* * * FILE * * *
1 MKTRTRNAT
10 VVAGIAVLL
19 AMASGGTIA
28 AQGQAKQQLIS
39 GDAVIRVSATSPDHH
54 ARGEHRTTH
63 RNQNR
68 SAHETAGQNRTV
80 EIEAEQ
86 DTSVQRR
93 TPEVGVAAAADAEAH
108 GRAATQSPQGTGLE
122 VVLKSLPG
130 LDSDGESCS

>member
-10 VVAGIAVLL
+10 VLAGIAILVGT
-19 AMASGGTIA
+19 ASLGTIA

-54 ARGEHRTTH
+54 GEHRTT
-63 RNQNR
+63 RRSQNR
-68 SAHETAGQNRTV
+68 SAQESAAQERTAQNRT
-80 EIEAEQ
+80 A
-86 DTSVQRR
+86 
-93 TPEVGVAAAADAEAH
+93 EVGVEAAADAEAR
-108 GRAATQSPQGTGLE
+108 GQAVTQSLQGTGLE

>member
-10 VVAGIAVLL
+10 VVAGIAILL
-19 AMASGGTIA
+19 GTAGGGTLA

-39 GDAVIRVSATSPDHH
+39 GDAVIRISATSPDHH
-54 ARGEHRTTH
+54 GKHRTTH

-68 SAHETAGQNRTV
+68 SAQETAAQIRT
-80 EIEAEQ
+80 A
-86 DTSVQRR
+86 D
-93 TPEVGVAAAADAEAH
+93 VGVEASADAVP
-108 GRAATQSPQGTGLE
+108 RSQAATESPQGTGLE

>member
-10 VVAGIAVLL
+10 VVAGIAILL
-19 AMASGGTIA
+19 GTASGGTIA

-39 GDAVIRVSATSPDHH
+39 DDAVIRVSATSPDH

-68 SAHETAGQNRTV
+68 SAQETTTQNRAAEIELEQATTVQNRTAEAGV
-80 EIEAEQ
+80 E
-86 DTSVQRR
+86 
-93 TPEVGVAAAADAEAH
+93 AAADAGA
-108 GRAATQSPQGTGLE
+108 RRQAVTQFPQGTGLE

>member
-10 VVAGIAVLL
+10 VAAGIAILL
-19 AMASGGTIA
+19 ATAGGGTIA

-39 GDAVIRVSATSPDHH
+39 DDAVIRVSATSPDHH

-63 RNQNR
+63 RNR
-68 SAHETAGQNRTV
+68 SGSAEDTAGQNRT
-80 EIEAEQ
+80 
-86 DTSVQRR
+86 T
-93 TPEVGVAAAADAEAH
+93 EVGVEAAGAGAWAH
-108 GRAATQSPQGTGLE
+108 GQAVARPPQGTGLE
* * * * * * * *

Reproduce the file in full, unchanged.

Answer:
1 MKTRTRNAT
10 VVAGIAVLL
19 AMASGGTIA
28 AQGQAKQQLIS
39 GDAVIRVSATSPDHH
54 ARGEHRTTH
63 RNQNR
68 SAHETAGQNRTV
80 EIEAEQ
86 DTSVQRR
93 TPEVGVAAAADAEAH
108 GRAATQSPQGTGLE
122 VVLKSLPG
130 LDSDGESCS

>member
-10 VVAGIAVLL
+10 VLAGIAILVGT
-19 AMASGGTIA
+19 ASLGTIA

-54 ARGEHRTTH
+54 GEHRTT
-63 RNQNR
+63 RRSQNR
-68 SAHETAGQNRTV
+68 SAQESAAQERTAQNRT
-80 EIEAEQ
+80 A
-86 DTSVQRR
+86 
-93 TPEVGVAAAADAEAH
+93 EVGVEAAADAEAR
-108 GRAATQSPQGTGLE
+108 GQAVTQSLQGTGLE

>member
-10 VVAGIAVLL
+10 VVAGIAILL
-19 AMASGGTIA
+19 GTAGGGTLA

-39 GDAVIRVSATSPDHH
+39 GDAVIRISATSPDHH
-54 ARGEHRTTH
+54 GKHRTTH

-68 SAHETAGQNRTV
+68 SAQETAAQIRT
-80 EIEAEQ
+80 A
-86 DTSVQRR
+86 D
-93 TPEVGVAAAADAEAH
+93 VGVEASADAVP
-108 GRAATQSPQGTGLE
+108 RSQAATESPQGTGLE

>member
-10 VVAGIAVLL
+10 VVAGIAILL
-19 AMASGGTIA
+19 GTASGGTIA

-39 GDAVIRVSATSPDHH
+39 DDAVIRVSATSPDH

-68 SAHETAGQNRTV
+68 SAQETTTQNRAAEIELEQATTVQNRTAEAGV
-80 EIEAEQ
+80 E
-86 DTSVQRR
+86 
-93 TPEVGVAAAADAEAH
+93 AAADAGA
-108 GRAATQSPQGTGLE
+108 RRQAVTQFPQGTGLE

>member
-10 VVAGIAVLL
+10 VAAGIAILL
-19 AMASGGTIA
+19 ATAGGGTIA

-39 GDAVIRVSATSPDHH
+39 DDAVIRVSATSPDHH

-63 RNQNR
+63 RNR
-68 SAHETAGQNRTV
+68 SGSAEDTAGQNRT
-80 EIEAEQ
+80 
-86 DTSVQRR
+86 T
-93 TPEVGVAAAADAEAH
+93 EVGVEAAGAGAWAH
-108 GRAATQSPQGTGLE
+108 GQAVARPPQGTGLE